The Mystical Vine
A treatise on the Passion of Our Lord

Saint Bonaventure

Translated from the Latin by a Friar of S.S.F.
Edited by Matthew Dallman




Back to CONTENTS

CHAPTER TWENTY-THREE

THE SIXTH AND SEVENTH BLOODSHEDDINGS

The most profuse of these bloodsheddings is to be found in the piercing by the nails. Who could doubt but that our innocent Jesus must have poured out a tremendous amount of his sacred blood, when his hands and feet were pierced? In those streams of blood our rose became empurpled. Here we find the most ardent charity and suffered of the deepest dye. Ponder awhile the ardour of this rose of charity in the red of its suffering. Who ever endured such hard and painful things? And remember here that it is God himself who is the sufferer. He whose habit was to remove completely, or at least to alleviate, the violence of their pains in his servants, refused to allow any alleviation at all in his own case, and endured to the full the harsh wine-press of his passion.

Them he knew how to spare, but himself he refused to spare. The Gospel of Saint John witness to this in that passage, where we read how, on his captors saying that they were seeking him, he gave himself up to them, saying, “I am he. If therefore ye seek me let these go their way.”

O what ardour of a true charity—indeed of the truest charity! Here charity itself reveals itself and delivers itself over to the hands of its savage enemies. Charity seeks not to spare itself, but supplicates for the salvation of its own. And so our most gentle Saviour, the dear Jesus, after much derision, was seized both by the Jews and the Gentiles, and, after much shedding of blood was pierced by nails both in his hands and his feet, being at length fastened to the wood of the cross.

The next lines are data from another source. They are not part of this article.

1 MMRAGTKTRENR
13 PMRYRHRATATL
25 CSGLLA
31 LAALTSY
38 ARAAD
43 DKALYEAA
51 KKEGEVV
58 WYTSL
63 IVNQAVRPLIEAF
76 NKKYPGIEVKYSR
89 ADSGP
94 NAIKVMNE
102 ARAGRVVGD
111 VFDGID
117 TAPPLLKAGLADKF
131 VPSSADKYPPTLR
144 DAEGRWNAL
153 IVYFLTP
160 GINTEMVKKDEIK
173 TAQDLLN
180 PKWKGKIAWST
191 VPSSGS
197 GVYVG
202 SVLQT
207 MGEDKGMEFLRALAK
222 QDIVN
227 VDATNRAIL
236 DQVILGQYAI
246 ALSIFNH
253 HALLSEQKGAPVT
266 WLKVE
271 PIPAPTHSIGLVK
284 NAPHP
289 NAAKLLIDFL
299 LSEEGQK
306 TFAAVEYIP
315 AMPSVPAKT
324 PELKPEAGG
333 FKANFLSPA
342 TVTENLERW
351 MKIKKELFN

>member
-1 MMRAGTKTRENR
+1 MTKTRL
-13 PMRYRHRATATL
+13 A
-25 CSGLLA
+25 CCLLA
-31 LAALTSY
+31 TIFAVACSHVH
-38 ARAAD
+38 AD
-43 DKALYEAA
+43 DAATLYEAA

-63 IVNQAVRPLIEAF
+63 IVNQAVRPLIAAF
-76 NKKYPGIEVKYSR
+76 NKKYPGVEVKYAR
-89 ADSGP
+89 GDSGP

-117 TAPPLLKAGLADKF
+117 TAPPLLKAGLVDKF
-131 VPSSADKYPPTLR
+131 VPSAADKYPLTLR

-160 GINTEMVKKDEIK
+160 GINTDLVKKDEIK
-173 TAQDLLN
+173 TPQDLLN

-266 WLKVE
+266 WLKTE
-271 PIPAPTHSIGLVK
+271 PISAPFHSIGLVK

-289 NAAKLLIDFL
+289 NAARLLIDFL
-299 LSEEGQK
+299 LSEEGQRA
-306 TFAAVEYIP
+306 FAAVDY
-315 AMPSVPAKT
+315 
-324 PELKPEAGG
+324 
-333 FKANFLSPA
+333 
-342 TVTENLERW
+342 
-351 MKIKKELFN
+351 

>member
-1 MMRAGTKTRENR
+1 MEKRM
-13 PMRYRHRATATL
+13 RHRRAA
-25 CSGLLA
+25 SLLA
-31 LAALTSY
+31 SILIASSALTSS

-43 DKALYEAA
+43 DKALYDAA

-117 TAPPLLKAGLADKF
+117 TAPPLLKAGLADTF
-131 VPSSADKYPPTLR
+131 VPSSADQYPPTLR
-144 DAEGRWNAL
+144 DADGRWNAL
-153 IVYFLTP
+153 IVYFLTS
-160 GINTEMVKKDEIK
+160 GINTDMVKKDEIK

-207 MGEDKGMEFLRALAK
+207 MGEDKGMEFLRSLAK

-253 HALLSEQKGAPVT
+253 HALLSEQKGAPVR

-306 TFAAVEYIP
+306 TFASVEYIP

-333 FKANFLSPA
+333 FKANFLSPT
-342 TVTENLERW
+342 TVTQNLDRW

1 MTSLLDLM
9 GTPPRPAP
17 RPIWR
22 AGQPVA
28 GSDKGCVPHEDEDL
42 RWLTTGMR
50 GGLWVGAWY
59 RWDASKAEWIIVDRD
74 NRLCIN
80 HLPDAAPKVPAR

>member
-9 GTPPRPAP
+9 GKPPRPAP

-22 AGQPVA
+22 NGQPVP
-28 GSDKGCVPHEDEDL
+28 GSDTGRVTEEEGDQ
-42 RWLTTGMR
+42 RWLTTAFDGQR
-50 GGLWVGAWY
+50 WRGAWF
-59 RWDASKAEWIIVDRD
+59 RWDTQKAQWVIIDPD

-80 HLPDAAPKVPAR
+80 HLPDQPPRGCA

Examine and see how red this rose of sanguinary passion becomes in order to express its burning charity. Charity and passion vie one another: the one for more ardour, the other for a deeper red. But it is through the ardour of charity that the passion acquires its redness in a wonderful way, since apart from love there would be no suffering. And it is the redness of the passion that manifests so great and incomparable an ardour of charity.

But just as a rose closes when the cool of the night comes on, and opens right out in the warmth of the sunrise, its expanding petals proclaiming by their redness the welcome heat, so the most lovely flower of heaven, the most good Jesus, was for a long time shut up, as it were by the cool of the night, that is, the sin of the first man, the full bounty of grace not yet having touched it. But when the fullness of time at length drew near, he was warmed by the rays of a burning charity, and then, every part of his body becoming exposed, the ardour of the rose of charity flared up in the redness of his poured-out blood.

See then how our Jesus, so red, blossoms into a rose. Examine every part of his body. Where is there a flower not to be found? Look first at one hand, then at the other; look at each foot in turn. Perchance you may discover a rose there. Look into the opening in his side. There is not lacking a rose there, though it is less red, being mixed with water, for “there came out blood and water.” This is he that came by water and blood, even the most good Jesus Christ.

O dearest Lord and Saviour of all, O good Jesus, what can I do to shew my gratitude in a worthy manner? For from the very beginning of thy life, from thy birth until thy death so hard, yes, and after death, thou didst pour out thy blood for me alone. Thou hast been at pains thus to demonstrate the ardour of thy supreme charity in the frequent outpourings of thy blood. O how manifold and beautiful has thy rose become with its many petals! Who can count them all? Count the drops of blood, shed from the most loving Jesus’ side and from his body, and you will have the number of passion roses and their petals of charity, for each drop of blood is a petal.

The seventh of our Lord’s bloodsheddings has already been briefly spoken of, when we told of the opening in his side, “whence came out blood and water.” This is the source from which we have received the sacrament of Baptism.

Forward to CHAPTER TWENTY-FOUR


© Akenside Press and Matthew C. Dallman, 2016. All rights reserved. No part of this publication may be reproduced, stored in a retrieval system, or transmitted, in any form or by any means electronic, mechanical, photocopying, recording or otherwise, without the prior permission of the publisher, Akenside Press.